About the lab
The Laboratory of Sleep and Synaptic Plasticity (PI: Sha Liu) at the VIB-KU Leuven Center for Brain & Disease Research has an open postdoctoral position.
We are seeking a highly-motivated candidate, with an excellent record in critical thinking. Our lab employs multi-disciplinary approaches, including genetics, quantitative fly behavior analysis, electrophysiology, and neural circuit mapping and manipulation, to understand the molecular and cellular basis of sleep by using Drosophila as the model system. Current areas of interest include the roles of sleep in synaptic and circuit plasticity in flies and the molecular and cellular mechanisms underlying these sleep-dependent processes.
- Ph.D. in Neuroscience, Bioengineering, System Biology, or similar disciplines.
- Enjoy performing experiments and love doing research.
- A strong track-record in critical thinking.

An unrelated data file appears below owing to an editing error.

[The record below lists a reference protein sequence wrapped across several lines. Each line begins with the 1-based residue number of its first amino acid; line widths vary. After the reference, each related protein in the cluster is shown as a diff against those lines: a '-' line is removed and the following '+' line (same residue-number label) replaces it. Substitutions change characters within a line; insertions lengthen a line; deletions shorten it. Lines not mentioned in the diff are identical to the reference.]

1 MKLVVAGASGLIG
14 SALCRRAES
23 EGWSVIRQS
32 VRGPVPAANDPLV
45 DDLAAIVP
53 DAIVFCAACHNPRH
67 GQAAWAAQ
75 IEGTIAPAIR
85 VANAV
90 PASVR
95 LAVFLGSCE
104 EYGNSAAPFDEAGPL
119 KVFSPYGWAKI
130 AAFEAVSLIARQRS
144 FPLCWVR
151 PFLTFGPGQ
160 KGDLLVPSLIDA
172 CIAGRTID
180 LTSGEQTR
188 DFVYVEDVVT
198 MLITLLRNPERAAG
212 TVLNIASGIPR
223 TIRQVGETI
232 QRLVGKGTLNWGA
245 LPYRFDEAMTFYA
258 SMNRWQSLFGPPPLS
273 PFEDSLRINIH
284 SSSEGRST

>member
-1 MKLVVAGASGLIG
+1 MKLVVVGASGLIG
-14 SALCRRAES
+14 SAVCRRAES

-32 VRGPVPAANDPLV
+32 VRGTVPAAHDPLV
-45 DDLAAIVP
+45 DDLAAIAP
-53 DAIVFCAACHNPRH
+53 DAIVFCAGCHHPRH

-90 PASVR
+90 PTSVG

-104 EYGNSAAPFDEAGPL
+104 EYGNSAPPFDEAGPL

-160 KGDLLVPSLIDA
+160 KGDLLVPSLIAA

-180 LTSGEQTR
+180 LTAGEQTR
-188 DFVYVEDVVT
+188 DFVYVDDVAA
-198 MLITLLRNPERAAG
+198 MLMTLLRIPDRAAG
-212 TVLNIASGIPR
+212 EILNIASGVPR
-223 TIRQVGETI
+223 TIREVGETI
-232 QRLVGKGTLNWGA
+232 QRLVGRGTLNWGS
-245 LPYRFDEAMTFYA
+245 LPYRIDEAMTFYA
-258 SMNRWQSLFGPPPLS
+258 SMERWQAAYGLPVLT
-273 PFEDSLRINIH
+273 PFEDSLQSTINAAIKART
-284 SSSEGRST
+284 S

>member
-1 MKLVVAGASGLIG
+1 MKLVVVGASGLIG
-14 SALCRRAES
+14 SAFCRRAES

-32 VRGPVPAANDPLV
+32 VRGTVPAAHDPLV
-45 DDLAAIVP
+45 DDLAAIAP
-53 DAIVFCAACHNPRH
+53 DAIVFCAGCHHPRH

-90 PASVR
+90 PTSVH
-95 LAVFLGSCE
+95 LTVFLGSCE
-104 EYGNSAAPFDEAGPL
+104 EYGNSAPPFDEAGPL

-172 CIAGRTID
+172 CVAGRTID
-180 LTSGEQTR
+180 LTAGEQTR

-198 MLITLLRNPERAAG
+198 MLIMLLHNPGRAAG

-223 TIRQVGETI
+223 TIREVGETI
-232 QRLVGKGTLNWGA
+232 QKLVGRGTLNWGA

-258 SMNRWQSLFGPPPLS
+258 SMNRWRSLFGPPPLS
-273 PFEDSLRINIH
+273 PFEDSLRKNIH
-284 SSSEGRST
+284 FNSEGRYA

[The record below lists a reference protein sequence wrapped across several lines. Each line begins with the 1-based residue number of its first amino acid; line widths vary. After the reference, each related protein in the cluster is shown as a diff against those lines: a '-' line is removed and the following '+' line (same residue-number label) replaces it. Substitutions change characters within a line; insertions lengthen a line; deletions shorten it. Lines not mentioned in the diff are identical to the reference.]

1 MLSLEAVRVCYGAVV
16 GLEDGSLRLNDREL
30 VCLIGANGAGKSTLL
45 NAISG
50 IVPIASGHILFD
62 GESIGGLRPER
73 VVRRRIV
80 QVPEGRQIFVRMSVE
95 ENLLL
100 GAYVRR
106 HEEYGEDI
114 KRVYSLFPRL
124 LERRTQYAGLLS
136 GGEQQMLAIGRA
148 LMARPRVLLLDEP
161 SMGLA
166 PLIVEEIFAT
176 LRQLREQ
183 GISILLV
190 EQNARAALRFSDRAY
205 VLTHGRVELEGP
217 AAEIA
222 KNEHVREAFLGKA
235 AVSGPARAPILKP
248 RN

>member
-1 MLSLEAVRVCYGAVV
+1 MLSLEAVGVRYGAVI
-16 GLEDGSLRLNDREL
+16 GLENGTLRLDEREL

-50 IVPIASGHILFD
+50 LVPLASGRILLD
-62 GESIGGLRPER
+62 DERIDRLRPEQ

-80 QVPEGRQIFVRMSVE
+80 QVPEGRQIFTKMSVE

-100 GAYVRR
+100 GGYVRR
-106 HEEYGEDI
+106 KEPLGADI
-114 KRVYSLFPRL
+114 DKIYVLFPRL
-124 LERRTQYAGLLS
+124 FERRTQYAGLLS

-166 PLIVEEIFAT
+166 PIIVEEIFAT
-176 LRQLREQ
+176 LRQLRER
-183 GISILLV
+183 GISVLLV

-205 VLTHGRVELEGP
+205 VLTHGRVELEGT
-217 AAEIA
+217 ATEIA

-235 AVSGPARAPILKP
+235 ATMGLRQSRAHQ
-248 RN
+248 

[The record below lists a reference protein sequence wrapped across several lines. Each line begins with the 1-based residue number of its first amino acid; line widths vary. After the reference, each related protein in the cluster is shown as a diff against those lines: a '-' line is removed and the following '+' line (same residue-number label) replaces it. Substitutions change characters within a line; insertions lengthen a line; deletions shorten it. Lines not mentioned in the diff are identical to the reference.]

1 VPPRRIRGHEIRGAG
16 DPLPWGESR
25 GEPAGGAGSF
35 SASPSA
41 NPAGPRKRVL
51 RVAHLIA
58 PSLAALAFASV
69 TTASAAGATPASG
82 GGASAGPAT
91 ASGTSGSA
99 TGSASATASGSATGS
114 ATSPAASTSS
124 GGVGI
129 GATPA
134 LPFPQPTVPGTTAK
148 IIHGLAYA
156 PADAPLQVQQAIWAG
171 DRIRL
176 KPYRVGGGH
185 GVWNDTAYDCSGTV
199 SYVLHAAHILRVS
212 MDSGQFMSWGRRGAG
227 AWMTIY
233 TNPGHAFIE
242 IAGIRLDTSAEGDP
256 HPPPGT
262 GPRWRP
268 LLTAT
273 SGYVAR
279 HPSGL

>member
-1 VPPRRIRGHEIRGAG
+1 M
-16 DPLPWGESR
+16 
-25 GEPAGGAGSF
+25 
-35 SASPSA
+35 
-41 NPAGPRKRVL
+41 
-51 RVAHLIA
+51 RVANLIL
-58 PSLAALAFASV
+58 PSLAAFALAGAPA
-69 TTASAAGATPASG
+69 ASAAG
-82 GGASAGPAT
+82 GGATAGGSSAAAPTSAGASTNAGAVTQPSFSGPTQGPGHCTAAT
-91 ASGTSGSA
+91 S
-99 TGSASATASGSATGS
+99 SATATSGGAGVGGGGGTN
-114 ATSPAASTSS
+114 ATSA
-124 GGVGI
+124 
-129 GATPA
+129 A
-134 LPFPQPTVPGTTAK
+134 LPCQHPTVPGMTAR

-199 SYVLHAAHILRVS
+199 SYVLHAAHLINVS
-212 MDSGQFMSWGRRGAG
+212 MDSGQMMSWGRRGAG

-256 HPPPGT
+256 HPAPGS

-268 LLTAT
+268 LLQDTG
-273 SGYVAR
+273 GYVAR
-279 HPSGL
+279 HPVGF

Desirable but not required:
- One or more of the following technical skills is desirable: in vivo electrophysiology or functional imaging; quantitative behavior analysis; modeling; machine learning.
- Computational programming (Matlab/Python/R/…) is desirable.
- Previous research experience with Drosophila neurobiology or sleep is a plus but not required.
- Excellent training in both technical and academic career skills.
- Competitive salary and benefits.
- A creative and collaborative environment with access to state-of-the-art facilities in the institute (including microfluidic chip design and fabrication, super-resolution microscopy, and block-face scanning EM, etc).
How to apply?
Please complete the online application procedure and include:
- a cover letter including previous research experience,
- a one-page research proposal describing your research plan in line with our lab interests,
- a detailed CV
- contact information for 3 references
For more information: please contact Sha Liu.
For extra information:
Liu, S.*, Liu, Q.*, Tabuchi, M., and Wu, M.N. (2016). Sleep Drive is Encoded by Neural Plastic Changes in a Dedicated Circuit. Cell 165, 1347-1360. (Previewed in Cell) (Recommended by Faculty of 1000).
Liu, Q.*, Tabuchi, M.*, Liu, S., Kodama, L., Horiuchi, W., Daniels, J., Chiu, L., Baldoni, D., and Wu, M.N. (2017). Branch-Specific Plasticity of a Bifunctional Dopamine Circuit Encodes Protein Hunger. Science 356, 534-539.